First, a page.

“Vides ut alta stet nive candidum
Soracte.” – CAR. I., 9.
FRA whaur ye hing, my cauldrife frien’,
Your blue neb owre the lowe,
A snawy nightcap may be seen
Upon Benarty’s pow;
An’ snaw upon the auld gean stump,
Whas’ frostit branches hang
Oot-owre the dyke abune the pump
That’s gane clean aff the fang.
The pump that half the toun’s folk ser’d,
It winna gie a jaw,
An’ rouch, I ken, sall be your beard
Until there comes a thaw!
Come, reenge the ribs, an’ let the heat
Doun to oor tinglin’ taes;
Clap on a gude Kinaskit peat
An’ let us see a blaze.
An’ since o’ watter we are scant
Fess ben the barley-bree –
A nebfu’ baith we sanna want
To wet oor whistles wi’!
Noo let the winds o’ Winter blaw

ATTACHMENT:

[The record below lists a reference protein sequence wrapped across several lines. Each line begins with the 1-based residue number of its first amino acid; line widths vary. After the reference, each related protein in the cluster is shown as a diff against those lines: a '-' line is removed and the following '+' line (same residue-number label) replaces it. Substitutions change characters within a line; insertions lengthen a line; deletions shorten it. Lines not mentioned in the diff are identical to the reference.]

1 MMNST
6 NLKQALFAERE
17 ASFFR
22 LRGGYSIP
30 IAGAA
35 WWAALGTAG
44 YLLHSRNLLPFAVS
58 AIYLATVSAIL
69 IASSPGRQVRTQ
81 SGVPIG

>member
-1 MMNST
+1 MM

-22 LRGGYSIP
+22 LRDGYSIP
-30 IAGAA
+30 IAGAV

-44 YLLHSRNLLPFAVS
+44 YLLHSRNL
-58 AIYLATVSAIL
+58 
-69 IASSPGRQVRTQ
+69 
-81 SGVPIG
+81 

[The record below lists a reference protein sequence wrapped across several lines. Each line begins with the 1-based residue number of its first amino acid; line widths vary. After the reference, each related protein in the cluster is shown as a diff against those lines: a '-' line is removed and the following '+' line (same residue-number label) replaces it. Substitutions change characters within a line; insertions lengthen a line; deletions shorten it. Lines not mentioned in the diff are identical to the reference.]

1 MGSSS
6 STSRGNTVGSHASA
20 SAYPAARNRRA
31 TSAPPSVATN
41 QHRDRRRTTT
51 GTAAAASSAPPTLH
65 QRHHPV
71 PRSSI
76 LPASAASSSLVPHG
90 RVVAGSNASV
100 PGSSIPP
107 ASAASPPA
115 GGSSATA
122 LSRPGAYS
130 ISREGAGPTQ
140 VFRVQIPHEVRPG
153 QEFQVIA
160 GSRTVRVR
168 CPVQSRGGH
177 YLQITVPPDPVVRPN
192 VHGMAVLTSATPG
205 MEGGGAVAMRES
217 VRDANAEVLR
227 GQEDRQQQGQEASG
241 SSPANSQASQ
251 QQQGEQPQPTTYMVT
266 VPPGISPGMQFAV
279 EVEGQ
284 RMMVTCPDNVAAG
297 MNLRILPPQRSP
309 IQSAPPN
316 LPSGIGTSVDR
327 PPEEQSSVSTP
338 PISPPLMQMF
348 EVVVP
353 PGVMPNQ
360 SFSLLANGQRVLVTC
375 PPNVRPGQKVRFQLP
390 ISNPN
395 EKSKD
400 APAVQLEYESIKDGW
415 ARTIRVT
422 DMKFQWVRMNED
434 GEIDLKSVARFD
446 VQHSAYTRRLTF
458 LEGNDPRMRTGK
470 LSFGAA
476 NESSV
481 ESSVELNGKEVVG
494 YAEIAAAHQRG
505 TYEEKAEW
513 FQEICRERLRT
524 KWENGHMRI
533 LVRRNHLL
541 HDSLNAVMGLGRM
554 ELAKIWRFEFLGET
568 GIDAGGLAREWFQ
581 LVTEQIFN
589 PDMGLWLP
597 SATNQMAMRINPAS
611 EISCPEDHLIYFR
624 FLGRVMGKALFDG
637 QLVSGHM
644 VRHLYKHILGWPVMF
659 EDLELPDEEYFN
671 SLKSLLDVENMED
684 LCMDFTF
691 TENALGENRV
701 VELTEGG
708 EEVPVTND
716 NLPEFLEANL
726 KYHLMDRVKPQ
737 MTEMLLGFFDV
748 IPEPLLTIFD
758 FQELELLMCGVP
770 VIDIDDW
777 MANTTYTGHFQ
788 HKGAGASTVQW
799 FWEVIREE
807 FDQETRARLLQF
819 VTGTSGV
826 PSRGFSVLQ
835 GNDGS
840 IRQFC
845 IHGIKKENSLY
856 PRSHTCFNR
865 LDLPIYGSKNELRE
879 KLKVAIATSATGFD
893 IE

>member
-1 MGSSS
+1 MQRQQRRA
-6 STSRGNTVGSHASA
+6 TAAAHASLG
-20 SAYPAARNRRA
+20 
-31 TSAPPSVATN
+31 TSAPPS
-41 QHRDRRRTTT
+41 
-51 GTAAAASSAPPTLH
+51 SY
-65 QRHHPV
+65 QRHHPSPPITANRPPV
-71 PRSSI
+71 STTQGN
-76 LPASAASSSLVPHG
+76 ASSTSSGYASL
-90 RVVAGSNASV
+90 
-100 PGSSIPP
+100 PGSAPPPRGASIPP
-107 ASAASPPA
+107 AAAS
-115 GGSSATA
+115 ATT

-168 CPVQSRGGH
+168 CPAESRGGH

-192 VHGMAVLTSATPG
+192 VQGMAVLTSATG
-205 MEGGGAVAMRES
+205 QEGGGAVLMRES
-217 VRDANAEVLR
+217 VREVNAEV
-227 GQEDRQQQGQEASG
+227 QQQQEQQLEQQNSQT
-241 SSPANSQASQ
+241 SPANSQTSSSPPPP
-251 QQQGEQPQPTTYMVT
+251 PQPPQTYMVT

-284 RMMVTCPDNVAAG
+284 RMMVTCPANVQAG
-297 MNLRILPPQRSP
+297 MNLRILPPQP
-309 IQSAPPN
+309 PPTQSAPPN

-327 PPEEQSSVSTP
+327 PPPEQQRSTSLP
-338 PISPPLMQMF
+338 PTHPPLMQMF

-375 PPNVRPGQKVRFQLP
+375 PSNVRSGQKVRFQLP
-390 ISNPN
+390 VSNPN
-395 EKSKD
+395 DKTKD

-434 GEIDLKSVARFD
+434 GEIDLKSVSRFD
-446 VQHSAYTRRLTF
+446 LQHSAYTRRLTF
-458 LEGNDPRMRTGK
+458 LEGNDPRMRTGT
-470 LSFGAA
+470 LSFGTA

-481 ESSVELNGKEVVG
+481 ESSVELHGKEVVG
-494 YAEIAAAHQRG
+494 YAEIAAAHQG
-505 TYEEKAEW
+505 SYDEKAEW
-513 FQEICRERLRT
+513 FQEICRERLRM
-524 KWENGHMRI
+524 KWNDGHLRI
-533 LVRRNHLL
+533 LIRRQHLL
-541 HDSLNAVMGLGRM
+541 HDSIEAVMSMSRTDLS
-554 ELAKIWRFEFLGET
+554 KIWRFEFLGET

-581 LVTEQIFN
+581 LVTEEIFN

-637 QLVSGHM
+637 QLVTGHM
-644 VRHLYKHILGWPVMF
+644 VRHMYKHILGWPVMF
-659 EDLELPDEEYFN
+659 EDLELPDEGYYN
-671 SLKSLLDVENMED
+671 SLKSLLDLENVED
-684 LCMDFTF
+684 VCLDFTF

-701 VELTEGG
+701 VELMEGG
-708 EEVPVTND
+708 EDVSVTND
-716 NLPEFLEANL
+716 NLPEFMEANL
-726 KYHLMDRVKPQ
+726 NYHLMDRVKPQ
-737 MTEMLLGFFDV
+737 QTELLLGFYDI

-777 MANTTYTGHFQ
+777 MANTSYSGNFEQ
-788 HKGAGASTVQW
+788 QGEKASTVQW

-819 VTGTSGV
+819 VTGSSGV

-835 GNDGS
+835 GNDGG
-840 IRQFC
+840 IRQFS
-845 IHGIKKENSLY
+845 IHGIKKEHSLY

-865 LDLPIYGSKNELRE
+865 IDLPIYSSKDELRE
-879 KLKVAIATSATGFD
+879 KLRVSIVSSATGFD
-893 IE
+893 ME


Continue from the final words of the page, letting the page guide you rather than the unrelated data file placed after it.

Owre Scotland’s hills an’ plains,
It maitters nocht to us ava –
We’ve simmer in oor veins!
The pooers o’ Nature, wind an’ snaw,
Are far abune oor fit,
But while we scoog them, let them blaw;
We’ll aye hae simmer yet.
An’ sae wi’ Fortune’s blasts, my frien’, –
They’ll come an’ bide at will,
But we can scoog ahint a screen
An’ jook their fury still.
Then happy ilka day that comes,
An’ glorious ilka nicht;
The present doesna fash oor thooms,
The future needna fricht!
The future! – man, there’s joys in store,
An’ joys ye little ken,
The warld has prov’d them sweet afore,
The warld will again!
The lasses, min! the dearest gift
An’ treasure time can gie –
Here’s to the love that lichts the lift
O’ woman’s witchin’ ee!
An’ vainly till that licht expire
Should storn or winter low’r –
It’s sune aneuch to seek the fire
When simmer days are owre!
Note. – Kinaskit, as its inhabitants pronounce Kinnesswood, is a small village at the foot of the Lomond Hill and not far from Lochleven. In its neighbourhood is a small peat moss, from which the surrounding villages and farm-towns used to be supplied with fuel. To the student of English literature the village of Kinnesswood has other associations – those, namely, connected with Michael Bruce.